I have heard so much about Bangkok; from the “lady boys”, Thai massages, drawing elephants, home of Tony Jaa and the “Ong Bak” movies, it being a predominantly Buddhist country and of course what the media and movies portray of Bangkok. What I didn’t know is that Thailand is a monarchy and Bangkok is home to over 8 million inhabitants. The city is now a major regional force in finance and business and is an international hub for transport and affordable health care to the point that many travel from all over the world for Thai health care.
At the time that I visited, there was political unrest to the point of violence and loss of life. My colleagues and I were cautioned about the situation and were encouraged to limit our travel and site-seeing and were even restricted to travel to certain areas in and around Bangkok but… I’M A REBEL!… and I went sightseeing anyway… of course… in the places we were allowed to go see… **HeeHeeHee!**
My flight was a red-eye flight so I was quite tired and did not feel like doing too much “explalking” (explore walking). So, the boat ride down the Chao Phraya River sounded do-able. A Lebanese colleague and I took a Tuk Tuk (local taxi) down to the river for the boat ride.
The ride down the river was great because I got to sit and relax while also taking pictures of the sights. Chao Phraya River is lined with modern hotels, apartments/condos, malls and restaurants and also with traditional temples, local buildings and the homes of locals. The contrasts are quite fascinating! Then there are local boats transporting people and goods up & down the river.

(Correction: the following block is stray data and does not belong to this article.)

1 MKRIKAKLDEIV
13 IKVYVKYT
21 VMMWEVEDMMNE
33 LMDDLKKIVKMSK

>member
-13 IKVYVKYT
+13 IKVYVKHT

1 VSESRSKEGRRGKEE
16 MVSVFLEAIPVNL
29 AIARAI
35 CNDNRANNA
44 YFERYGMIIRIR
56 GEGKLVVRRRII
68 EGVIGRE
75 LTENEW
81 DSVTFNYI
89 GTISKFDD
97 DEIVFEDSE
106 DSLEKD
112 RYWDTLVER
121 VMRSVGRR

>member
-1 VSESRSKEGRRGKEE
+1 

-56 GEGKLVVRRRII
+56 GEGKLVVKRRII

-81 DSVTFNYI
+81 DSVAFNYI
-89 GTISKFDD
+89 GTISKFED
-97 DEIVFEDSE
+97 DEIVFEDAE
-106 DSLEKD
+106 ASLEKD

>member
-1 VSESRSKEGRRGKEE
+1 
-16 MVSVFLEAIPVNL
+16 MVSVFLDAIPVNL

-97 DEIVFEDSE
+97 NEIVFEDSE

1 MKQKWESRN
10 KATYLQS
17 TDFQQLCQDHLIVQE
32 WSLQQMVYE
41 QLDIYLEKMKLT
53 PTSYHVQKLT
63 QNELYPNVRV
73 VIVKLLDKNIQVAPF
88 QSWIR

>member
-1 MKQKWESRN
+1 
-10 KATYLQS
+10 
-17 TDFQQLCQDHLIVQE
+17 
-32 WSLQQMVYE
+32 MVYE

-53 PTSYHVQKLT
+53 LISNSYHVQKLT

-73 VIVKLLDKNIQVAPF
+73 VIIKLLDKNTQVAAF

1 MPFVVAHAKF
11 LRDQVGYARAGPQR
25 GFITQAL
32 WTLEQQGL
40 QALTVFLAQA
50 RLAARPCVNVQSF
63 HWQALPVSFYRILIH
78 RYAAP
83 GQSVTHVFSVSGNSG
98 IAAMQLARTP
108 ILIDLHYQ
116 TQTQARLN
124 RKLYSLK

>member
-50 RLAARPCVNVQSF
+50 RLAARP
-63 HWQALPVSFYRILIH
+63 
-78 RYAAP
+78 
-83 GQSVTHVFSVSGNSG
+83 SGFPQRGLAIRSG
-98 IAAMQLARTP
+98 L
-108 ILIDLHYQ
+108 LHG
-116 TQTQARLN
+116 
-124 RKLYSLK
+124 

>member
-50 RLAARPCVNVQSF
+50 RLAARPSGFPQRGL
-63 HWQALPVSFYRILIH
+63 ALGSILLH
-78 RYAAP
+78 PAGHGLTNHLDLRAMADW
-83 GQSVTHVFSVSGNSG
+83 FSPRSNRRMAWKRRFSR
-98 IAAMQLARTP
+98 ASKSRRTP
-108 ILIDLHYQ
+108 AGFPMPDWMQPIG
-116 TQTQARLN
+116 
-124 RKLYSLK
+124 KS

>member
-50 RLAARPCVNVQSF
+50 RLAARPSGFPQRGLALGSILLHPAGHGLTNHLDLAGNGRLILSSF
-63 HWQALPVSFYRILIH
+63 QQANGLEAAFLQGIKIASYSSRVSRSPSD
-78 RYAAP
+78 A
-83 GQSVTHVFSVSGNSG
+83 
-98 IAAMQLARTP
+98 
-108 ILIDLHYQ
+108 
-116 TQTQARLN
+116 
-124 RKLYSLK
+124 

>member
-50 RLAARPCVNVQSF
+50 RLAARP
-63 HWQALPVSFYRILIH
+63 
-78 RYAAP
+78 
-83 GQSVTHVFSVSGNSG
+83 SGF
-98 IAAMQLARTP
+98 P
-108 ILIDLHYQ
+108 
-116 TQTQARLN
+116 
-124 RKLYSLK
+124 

The boat took us to an offshoot of the river. This canal was lined with only local homes so we were able to see how many of the locals live along the river. A lot of what I saw had me doing a lot of thinking, but I’ll share that in another blog post.
We went back to Chao Phraya River and continued north. Our next and last stop was at a Buddhist temple called Wat Arun Ratchawararam Ratchawaramahawihan or just Wat Arun which means “Temple of Dawn”. I have never seen temples or building of worship that are so detailed in their structure and adornment anywhere else than in the East! They are remarkable structures but I don’t do temples so I only take pictures from the outside.
After our temple stop we took the boat back south on the river. We did not return to our hotel right away but took some time to walk around to take pictures of the area we were in and the locals going about their everyday errands and activities.